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Basalt with dunite nodules, Western Victoria, Australia

To learn more about how geoscientists classify the variations in volcanic and other igneous rocks, read the blog article A Million Names.

In 2018, all eyes are on the erupting volcanic magmas of Hawaii – rivers, fountains, and vertical plumes – all producing a dark, fine-grained rock known as basalt. Basalts melt in the earth’s mantle and are relatively low in silica – hence they are ‘runny’ or have low viscosity.

Continued eruption at Fissure 8 feeds the voluminous lava channel to the ocean as seen during an overflight of the lava-flow field.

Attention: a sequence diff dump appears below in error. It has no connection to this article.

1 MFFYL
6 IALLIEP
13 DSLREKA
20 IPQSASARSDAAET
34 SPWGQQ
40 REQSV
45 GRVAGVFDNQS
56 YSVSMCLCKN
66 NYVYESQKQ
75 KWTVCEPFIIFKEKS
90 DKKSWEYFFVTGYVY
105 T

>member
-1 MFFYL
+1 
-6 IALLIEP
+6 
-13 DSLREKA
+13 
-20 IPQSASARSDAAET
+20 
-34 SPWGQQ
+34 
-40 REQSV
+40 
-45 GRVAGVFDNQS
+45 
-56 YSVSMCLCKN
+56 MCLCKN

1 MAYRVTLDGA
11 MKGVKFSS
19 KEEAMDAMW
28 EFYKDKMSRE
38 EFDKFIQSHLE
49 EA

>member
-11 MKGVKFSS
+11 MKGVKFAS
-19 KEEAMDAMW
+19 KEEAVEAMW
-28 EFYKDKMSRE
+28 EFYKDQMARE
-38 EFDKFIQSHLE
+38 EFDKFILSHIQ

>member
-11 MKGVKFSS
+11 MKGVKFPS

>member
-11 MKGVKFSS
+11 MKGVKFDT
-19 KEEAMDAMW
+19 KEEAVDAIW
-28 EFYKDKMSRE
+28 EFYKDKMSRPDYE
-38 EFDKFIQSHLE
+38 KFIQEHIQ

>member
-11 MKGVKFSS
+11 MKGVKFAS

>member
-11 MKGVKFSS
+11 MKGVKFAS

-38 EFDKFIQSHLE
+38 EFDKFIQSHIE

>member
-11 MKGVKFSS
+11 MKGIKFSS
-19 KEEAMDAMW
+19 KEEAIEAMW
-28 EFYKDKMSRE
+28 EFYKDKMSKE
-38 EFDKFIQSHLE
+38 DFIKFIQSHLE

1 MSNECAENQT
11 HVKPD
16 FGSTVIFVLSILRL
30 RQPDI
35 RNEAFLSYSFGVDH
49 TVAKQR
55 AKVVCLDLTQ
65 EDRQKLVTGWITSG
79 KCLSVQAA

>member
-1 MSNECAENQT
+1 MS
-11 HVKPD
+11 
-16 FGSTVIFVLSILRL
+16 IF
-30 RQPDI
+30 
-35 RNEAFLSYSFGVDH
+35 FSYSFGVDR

Upper Peninsula
Michigan, United States

This igneous rock poured onto the earth’s surface and must have contained considerable gases as their release has left behind numerous holes. During the rocks’s history, waters percolating through this rock filled in the holes with minerals such as quartz (white) or zeolites (the green stuff). The reddish color of this basalt is due to its iron becoming oxidized over time as this basalt is Precambrian in age, at least xxxxx million years old.

Upper Peninsula, Michigan

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